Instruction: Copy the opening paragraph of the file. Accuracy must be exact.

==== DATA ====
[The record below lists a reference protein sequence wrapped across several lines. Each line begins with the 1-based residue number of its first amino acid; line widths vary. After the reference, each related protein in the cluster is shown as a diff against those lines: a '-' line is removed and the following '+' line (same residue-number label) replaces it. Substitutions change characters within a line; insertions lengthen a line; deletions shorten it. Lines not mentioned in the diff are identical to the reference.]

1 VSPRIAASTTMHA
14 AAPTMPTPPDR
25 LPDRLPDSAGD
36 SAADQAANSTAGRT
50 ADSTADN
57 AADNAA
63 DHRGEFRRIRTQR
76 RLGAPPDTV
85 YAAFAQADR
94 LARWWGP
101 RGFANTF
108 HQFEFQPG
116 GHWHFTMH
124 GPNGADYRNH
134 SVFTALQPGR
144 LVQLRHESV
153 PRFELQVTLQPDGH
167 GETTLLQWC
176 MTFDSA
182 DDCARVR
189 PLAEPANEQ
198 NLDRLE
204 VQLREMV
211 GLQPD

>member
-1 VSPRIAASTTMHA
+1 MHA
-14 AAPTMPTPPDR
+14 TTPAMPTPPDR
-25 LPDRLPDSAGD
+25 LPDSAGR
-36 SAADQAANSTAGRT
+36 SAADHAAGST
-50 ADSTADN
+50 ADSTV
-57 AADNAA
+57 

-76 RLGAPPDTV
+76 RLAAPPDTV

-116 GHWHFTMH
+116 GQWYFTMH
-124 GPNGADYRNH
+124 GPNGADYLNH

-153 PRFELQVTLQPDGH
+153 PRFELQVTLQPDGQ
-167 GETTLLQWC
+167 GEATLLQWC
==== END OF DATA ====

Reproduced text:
[The record below lists a reference protein sequence wrapped across several lines. Each line begins with the 1-based residue number of its first amino acid; line widths vary. After the reference, each related protein in the cluster is shown as a diff against those lines: a '-' line is removed and the following '+' line (same residue-number label) replaces it. Substitutions change characters within a line; insertions lengthen a line; deletions shorten it. Lines not mentioned in the diff are identical to the reference.]